The annual USTA Eastern Conference in White Plains is always an important and productive weekend, as members of the regions that comprise the Eastern Section gather to discuss the year that was, as well as look ahead to the future. At this year’s conference, it was a time to welcome in many new members of the board of directors, including new USTA Eastern Metro Region President Pablo Sierra.
Sierra has a long history of contributing to the tennis community in the New York City-area, and previously served on the board as the second vice president.
“The idea is to continue to grow the game and try and spread it out to other areas,” said Sierra. “I hate driving by tennis courts and seeing them empty. I remember when I was growing up during the tennis boom, if you wanted to get on court you needed to wait on line because of how packed they would be. It would be nice to see that again.”
Sierra grew up in the Red Hook section of Brooklyn, and began loving tennis from watching it on the PBS Channel, loving the games of players like Billie Jean King and Roscoe Tanner which influenced him to get out and try the game himself.
“We didn’t really have the money for tennis lessons, but I saved up money for a tennis instructional book, picked it up and started teaching myself how to play,” Sierra said. “I would go down Red Hook Stadium and hit against the back of a wall they had there. One day, a golf pro that was giving lessons in the area told me about the low-cost programs that were out there and started participating in those. I got hooked on the game.”
He played high school tennis and a little bit in college, and then Sierra joined the Army as an Officer and was stationed at Fort Sam Houston in Texas. He recalls sometimes going out into formations having played tennis during the early part of the morning on the tennis court that was on the base.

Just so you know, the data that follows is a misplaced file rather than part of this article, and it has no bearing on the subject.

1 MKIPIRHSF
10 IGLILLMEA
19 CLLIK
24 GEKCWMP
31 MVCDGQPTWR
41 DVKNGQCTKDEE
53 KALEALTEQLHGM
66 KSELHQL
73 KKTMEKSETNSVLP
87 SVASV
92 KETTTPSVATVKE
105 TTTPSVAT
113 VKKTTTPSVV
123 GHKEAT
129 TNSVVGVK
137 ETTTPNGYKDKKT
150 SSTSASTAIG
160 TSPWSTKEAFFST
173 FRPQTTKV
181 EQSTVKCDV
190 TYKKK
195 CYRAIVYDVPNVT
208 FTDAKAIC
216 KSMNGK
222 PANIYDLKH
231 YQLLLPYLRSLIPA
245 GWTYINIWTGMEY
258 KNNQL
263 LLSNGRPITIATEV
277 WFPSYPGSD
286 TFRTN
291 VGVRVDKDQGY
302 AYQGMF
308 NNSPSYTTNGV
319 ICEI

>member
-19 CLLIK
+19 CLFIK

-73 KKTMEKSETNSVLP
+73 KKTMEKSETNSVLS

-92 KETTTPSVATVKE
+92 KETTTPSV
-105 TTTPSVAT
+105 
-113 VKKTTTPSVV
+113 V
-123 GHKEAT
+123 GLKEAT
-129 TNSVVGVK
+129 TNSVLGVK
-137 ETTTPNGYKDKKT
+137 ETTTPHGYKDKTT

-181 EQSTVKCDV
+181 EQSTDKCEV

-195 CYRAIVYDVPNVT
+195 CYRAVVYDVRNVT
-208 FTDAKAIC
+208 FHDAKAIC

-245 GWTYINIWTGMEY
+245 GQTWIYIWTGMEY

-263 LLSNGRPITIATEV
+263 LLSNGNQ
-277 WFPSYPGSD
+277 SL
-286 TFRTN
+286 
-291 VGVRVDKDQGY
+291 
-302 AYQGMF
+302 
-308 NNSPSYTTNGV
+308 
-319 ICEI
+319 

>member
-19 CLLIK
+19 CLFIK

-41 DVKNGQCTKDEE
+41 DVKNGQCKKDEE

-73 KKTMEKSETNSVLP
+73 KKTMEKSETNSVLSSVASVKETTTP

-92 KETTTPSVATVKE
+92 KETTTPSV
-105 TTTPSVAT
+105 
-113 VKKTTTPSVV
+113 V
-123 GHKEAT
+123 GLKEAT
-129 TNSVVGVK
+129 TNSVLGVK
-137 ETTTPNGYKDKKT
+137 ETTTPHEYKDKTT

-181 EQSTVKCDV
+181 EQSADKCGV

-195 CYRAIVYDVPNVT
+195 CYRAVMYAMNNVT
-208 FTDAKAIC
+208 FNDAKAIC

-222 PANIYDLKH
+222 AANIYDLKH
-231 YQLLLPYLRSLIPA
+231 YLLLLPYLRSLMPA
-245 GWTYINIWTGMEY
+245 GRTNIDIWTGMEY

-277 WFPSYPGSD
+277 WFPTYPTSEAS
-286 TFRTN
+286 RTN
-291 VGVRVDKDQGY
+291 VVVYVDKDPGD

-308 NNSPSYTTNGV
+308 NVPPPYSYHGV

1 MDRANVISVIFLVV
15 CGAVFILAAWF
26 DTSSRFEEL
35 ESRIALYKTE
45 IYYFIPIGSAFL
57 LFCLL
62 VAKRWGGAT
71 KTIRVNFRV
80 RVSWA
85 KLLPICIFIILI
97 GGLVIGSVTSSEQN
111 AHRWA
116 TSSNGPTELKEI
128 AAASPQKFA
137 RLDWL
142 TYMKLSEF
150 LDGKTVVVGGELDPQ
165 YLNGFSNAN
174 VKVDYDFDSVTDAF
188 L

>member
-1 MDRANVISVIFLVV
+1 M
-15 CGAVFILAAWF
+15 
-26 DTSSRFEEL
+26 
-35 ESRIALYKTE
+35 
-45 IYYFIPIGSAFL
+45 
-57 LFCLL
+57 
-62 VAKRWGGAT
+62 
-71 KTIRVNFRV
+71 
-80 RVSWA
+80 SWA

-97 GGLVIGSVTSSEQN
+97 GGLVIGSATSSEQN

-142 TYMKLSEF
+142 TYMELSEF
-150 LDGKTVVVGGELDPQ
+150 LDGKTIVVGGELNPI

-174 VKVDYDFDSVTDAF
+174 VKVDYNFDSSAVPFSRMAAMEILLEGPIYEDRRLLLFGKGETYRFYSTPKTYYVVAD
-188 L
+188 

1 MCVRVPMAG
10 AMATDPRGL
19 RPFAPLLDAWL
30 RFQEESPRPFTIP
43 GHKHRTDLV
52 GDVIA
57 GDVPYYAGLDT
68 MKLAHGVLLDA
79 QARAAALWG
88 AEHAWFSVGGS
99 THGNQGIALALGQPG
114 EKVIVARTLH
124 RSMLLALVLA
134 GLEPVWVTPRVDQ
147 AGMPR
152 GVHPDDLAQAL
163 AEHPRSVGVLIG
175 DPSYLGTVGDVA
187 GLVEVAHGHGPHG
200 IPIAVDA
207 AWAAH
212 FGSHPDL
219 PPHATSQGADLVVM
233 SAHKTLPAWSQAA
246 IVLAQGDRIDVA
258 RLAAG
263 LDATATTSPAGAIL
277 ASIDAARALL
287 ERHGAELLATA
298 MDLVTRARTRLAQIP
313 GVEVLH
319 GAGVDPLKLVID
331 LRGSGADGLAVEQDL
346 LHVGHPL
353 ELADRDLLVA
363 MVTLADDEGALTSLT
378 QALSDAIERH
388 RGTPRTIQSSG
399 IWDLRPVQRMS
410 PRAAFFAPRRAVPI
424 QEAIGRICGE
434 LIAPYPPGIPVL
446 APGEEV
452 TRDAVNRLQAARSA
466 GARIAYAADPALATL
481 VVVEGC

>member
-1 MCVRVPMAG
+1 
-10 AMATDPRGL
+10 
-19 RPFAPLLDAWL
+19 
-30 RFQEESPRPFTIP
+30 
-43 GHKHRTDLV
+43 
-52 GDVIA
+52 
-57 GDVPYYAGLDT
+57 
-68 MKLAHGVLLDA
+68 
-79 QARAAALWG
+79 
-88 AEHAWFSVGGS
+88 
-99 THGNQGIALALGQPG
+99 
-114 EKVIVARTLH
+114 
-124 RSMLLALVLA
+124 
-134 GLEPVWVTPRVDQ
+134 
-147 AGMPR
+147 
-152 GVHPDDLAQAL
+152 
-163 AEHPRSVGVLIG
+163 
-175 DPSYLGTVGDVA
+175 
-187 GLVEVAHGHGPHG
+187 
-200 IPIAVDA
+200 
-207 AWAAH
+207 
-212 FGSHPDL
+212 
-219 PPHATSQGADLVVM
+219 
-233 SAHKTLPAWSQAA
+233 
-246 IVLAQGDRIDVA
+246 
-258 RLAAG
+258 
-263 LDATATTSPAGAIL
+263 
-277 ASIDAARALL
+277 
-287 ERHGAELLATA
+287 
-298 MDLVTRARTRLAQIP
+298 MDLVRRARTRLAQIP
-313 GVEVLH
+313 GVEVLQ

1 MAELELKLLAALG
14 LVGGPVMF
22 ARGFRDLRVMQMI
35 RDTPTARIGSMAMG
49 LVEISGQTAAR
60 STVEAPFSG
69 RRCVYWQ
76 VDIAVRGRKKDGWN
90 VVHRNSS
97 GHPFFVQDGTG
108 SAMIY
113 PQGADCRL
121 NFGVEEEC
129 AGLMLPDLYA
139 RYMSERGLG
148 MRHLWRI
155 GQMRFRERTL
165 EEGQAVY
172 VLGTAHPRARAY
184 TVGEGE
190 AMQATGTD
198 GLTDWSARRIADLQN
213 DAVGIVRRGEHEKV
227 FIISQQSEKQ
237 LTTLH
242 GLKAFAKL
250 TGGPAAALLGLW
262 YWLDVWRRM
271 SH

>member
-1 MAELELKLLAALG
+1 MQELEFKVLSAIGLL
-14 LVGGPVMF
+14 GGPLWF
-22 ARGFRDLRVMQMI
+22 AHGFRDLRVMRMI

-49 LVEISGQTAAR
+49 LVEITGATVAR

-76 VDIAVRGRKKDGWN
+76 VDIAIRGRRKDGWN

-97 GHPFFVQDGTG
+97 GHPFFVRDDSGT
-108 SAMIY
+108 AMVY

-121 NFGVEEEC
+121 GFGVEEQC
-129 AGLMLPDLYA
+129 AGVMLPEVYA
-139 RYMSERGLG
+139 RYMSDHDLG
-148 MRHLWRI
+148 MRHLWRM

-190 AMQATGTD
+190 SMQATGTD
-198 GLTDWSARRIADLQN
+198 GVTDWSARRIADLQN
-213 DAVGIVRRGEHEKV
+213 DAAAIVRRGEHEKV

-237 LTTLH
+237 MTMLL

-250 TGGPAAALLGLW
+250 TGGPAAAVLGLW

After he got out of the service, Sierra took on a teaching job and continued to play tennis, even if it was just here and there.
“I always continued to love it, though,” Sierra said. “There was just something about it. Every time you go out on the court it is like a strategy session, you’re always thinking about outthinking your opponent. You can see how the game can really help you in the long run, in terms of everyday life.”
Around 2010, he was helping out at a tennis event for the American Cancer Society and met local area politician Lydia Buffington who suggested to him that the youth in the area could benefit from tennis. That idea stuck in Sierra’s head, and would create the South Brooklyn Tennis Association (SBTA).
“I said to myself: ‘Why not?’ I’d like to be able to promote the game of tennis and the community had a need for it. I had heard about QuickStart tennis and I thought it was a great idea. I went out and bought some foam balls and small rackets and got it started,” said Sierra. “It started in Red Hook, but it quickly expanded and we took the game on the road, and started to get invited to different events, and developing relationships with those groups, including the American Diabetes Association and the Hispanic Federation. It got big to the point where we made our tag line ‘Tennis Anywhere, Any Place, Any Time.’ One of my first thoughts was developing satellites, and I still believe in this. If we take the game somewhere and they like it, then that area becomes its own satellite, and then they take it somewhere else and create another satellite program. And so on. The idea is to grow the game and spread it out to as many places as possible.”
The goals of the SBTA were to make tennis fun and accessible for kids who would not normally be exposed to the game and to help promote prevention of things like childhood obesity and diabetes.
Sierra now hopes to take those same ideals and initiatives into his new role as the head of the USTA Metro Region. He also wants to bridge some of the gaps that separate a lot of clubs and programs in the New York City-area.
“I think that QuickStart is a great tool to introduce tennis to kids for the first time. The problem is once you get kids playing and they want to continue that experience, what happens next?” Sierra said. “That is where the gap is and that is one of the things we will try to fix. I see a lot of people running programs, USTA or not, but the communication between all of them is sometimes lacking. So it’s about developing relationships, starting a dialogue and bringing them all together. One idea I have is putting together a list of all the programs out there on our website that way parents can search through it and find the one that suits them and is best for their kids.
I think that is something that could work, and I’m just excited for the opportunity to serve in this role.”